- Bigoli con sarde (thick pasta similar to spaghetti with pilchards);
- Pike in sauce (luccio in salsa (pike served with a sauce made of capers, pickled bell peppers, parsil, garlic and onion).
In terms of cheese, you certainly must have a taste of Parmigiano Reggiano PDO and its eternal rival Grana Padano PDO.
As for cold cuts and meats, you’ll find:
- Greppole, a type of salami;
- Gras Pistà (pork lard) with polenta;
- Salamella and salame from Mantua (sausage and salami).
As for desserts, try sweet and almondy Torta di Tagliatelle (cake with thin tagliatelle pasta inside), Sbrisolona cake (literally “crumbly”), Helvetia cake (delicious soft cake filled with eggnog, this cake was invented by a Swiss family under Gonzaga court, that’s why it’s called “Helvetia” or “Elvezia”) and Torta delle Rose (Mantuan soft pastry made with butter and sugar).
3. Mantua Wine Route
Mantua Wine Route stretches from Mantua hills to Lake Garda, heading south towards Parma and Cremona, along three rivers: Mincio, Sabbioneta and Secchia.
Great wines are produced in Mantua, thanks to the richness and conformation of this territory, its mild climate and exposure to the sun.
Along Mantua wine route you can drink a glass of Garda Colli Mantovani DOC, Garda DOC, Lambrusco Mantovano DOC, Provincia di Mantova IGT, Sabbioneta IGT, Quistello IGT, Alto Mincio IGT.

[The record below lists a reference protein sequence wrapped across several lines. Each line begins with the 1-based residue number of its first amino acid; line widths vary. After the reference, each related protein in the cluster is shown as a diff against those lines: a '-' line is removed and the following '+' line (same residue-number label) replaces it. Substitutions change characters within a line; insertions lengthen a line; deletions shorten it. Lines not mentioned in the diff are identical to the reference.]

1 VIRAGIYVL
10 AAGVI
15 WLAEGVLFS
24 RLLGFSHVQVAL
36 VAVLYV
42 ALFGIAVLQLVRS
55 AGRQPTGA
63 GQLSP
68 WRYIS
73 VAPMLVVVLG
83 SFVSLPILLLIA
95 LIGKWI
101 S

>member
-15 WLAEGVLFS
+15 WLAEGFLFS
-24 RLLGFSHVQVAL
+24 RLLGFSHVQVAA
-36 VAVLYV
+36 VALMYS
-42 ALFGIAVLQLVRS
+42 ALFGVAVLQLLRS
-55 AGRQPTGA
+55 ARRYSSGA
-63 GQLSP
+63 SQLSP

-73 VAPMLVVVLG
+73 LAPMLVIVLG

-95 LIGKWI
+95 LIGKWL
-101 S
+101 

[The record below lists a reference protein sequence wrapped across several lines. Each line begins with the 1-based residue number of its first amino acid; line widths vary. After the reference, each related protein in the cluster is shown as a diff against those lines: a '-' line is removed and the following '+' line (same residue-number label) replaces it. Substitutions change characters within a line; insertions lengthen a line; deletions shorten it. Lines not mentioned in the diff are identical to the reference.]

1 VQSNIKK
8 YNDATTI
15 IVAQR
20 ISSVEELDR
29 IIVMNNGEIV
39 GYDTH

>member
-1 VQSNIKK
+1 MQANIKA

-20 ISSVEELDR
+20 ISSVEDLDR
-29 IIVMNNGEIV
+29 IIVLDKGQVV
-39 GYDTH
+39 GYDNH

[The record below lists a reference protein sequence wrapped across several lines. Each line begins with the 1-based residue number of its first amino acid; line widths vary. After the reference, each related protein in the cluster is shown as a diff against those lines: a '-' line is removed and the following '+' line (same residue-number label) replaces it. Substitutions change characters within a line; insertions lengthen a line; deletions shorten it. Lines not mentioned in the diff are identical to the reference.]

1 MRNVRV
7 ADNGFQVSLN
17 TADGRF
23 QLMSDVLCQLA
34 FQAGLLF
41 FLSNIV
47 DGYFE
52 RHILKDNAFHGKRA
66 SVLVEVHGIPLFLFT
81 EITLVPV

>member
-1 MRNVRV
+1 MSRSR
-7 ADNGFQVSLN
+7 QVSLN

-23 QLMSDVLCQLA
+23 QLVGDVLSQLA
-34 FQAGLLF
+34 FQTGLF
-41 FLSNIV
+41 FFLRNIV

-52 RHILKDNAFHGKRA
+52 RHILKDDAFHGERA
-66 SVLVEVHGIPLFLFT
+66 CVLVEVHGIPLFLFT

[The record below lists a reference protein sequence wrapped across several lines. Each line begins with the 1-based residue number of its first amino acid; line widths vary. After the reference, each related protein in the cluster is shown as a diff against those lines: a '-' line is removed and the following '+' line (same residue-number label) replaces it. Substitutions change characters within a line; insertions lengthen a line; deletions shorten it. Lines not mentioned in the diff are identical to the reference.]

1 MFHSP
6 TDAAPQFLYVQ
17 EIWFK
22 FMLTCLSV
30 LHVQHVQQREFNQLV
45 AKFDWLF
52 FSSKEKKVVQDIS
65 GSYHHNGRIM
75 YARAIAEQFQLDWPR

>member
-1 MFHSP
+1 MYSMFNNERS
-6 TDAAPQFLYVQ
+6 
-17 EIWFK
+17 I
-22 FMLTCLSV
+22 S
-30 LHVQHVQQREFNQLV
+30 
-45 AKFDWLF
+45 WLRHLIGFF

4. Where to eat in Mantua: best restaurants
- Ristorante Masseria – restaurant with frescoed walls where you can taste Agnoli, Culaccia (typical cold cut) and Mantua mustard, riso alla pilota, pumpkin tortelli and other Mantua specilties.
- Il Tartufo restaurant – revisited traditional Mantua cuisine. Truffles are their specilaty: of course, prices are higher than the other recommended restaurants in my list as truffle is expensive per se.
- Caffé Borsa Antoniazzi – coffee and pastry shop with typical sbrisolona cake.
- Cantine Giubertoni – Mantua wine production. This winery offers wine tours (in Italian) for € 15/person from May to October.
5. Food and Wine Events in Mantua
What to do
Grana Padano cheese tastings, cooking shows by famous chefs.
Mantua wine and typical products tasting, medieval shows.
Festival del Lambrusco
Mantua Lambrusco is the protagonist together with live music and street food in trucks.
Mostra nazionale dei vini passiti e da meditazione
Volta Mantovana, Mantua
Wine tastings to accompany a typical Mantua menu. The location? The splendid Palazzo Gonzaga.
Stands with typical products
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Images credits: Mantova Palazzo Ducale 2 by Ostrosky Photos // CC BY-NC-ND 2.0; Mantova Palazzo Ducale 2 by Ostrosky Photos // CC BY-NC-ND 2.0; Mantova Palazzo Ducale 2 by Ostrosky Photos // CC BY-NC-ND 2.0; Mantova by icomei // CC BY-NC-SA 2.0.